By: Tim Murray
My friend is relaying a story about a relationship he is in, or was in, or is about to be in – I’m not really sure. Such is the nature of his love life that it’s a little hard to keep track. He’s not playing the field or anything but he splits his time between Australia and the States and as a result half of his life is here and half of it is there. Invariably, when he goes he has to put a bunch of things on hold, relationships included and this is where things get complicated. I take the chance to meet up with him on a night we both have free and he tells me the name of a place where we can enjoy the closest thing to ‘Brooklyn’ in Sydney. For a moment I wonder if he does the opposite with his friends in NYC and takes them to Australian themed bars where Fosters is served, pictures of crocodiles adorn the walls and everyone says ‘beaut!’ but I just say yes because even if I won’t admit it out loud, it sounds like a cool place to be.
It’s about twenty minutes after we had planned to meet when I call him to ask for directions. Despite being given the name and address of the place, I have at this point walked up and down the same small lane three times without finding anything that looks like what I’m after. He answers the phone and I can hear the thudding pulse of music and the sounds of people without kids hanging out in the background. They sound carefree. ‘Hey man, you close?’ he asks. I stop and look to my left and right. Ten metres away is a dumpster, further up the lane is a small set of townhouses each adorned with the juvenile scrawl of some “artist” who felt compelled, like a dog, to leave his mark on the walls as he passed through. A small carpark for a set of apartments that looks like an old Telstra building is also nearby, but there is nothing in sight that resembles a bar or restaurant or anything that would house something that could pass a food inspection. I explain the scenario to my friend, convinced that we have somehow got our wires crossed and I am in the wrong lane when I see a few people entering an exiting a plain white building that looks like it might be a pool hall. In keeping with its environment it too has spray paint scrawled across its facade. This I describe to my friend, but add a line about it not being the place because there is no signage. At this point he cuts in – ‘That’s the place. See you in a bit.’ Before I can reply the line is dead and so I head towards the white building without a sign and step through the threshold.
And here a world opens up to me. It is a dark place, full of exposed timber, industrial lights hanging from the ceiling, loud music and people – lots of people. Tables are crammed into every corner and above the floor a mezzanine hosts more and more tables, each of them filled with those same voices I had heard through the phone. They are young people, without children, without mortgages and without a care in the world. It is a strange place, like some remnant of a dream. I’m almost 35 and can vaguely recall a time in my life when I was like them but like any dream that you try to remember the images vanish when you reach out to grab them. The glow of smartphones blink like fairy lights in the gloom as I make my way upstairs and I find my friend in the corner by some kegs that stand like sculptures against the wall. One has a soft lantern sitting on it, placed in such a way so as to appear casual, but this is clearly the work of an interior designer. I don’t even care that I notice the fit-out; this place is cool. So cool that it doesn’t have a sign out front. So cool that it is filled with twenty-somethings who are busy sipping craft beer and instagramming their every moment. So cool that the proportion of beards in this one room might make Ned Kelly feel proud if he didn’t know that the beard, once the very pinnacle and emblem of masculinity, had been hijacked by young intellectual and arty types in tight jeans.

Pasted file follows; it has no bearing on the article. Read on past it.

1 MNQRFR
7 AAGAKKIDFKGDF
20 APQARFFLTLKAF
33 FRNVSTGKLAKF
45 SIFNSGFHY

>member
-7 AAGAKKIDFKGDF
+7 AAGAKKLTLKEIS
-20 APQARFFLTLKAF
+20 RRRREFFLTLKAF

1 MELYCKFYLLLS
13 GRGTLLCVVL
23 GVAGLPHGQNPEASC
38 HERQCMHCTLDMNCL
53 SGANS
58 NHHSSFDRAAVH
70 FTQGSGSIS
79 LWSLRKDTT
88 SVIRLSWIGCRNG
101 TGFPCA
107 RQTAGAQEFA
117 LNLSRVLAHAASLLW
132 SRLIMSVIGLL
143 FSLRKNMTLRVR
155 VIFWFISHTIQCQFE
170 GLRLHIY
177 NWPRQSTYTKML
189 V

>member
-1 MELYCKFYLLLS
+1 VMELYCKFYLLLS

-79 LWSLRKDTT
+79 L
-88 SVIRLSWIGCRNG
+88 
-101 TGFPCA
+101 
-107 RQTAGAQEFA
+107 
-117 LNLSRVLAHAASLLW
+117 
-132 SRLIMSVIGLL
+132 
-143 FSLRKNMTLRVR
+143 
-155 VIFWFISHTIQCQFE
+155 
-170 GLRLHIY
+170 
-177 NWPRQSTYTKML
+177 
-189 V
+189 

I take a seat opposite my friend, let’s call him “Jack,” and within moments the past two years of distance seem like only a week or so. We swap stories, we laugh, we reminisce about the past. He begins telling me about a girl that he left behind in New York, about this relationship that has kind of started but hasn’t. It has in the sense that they are interested and have hung out; it hasn’t in the sense that he had to leave before things were able to progress any further. Our food arrives: fried chicken, burgers and fries, served in baskets with rustic cutlery to complement the décor. I have forgotten for the moment my initial feelings of being a foreigner in this land of young people and their groovy, out-of-the-way places. I’ve been married for ten years and have two kids but at this moment I feel like I belong here, that it doesn’t matter that my phone isn’t beeping incessantly or that my car has kids’ seats and the remains of countless snacks throughout or that I wear pants that are comfortable and not skin tight. Everyone here is having a good time. We are young and free.
I snap out of my reverie when I realise that Jack has been talking and I haven’t been listening. I try to rescue the situation before he realises and ask a general question about this new relationship that I hope might get me back on track. I brush the crumbs off my fingers onto the table and ask, ‘So where did you meet her?’ A simple question I think to myself, but the answer throws me. He says a single word: ‘Tinder.’ A word that I have never heard before. Rather than simply nod like I know what he’s talking about, like an idiot I ask what “Tinder” is and in that moment all pretenses of fitting in vanish like a vapour. I am found out. Jack doesn’t make a statement about how out of touch I am for this is now officially, plainly obvious. Instead he allows a small grin to play across his lips before stating sincerely, almost apologetically, ‘Oh my God, you are so old.’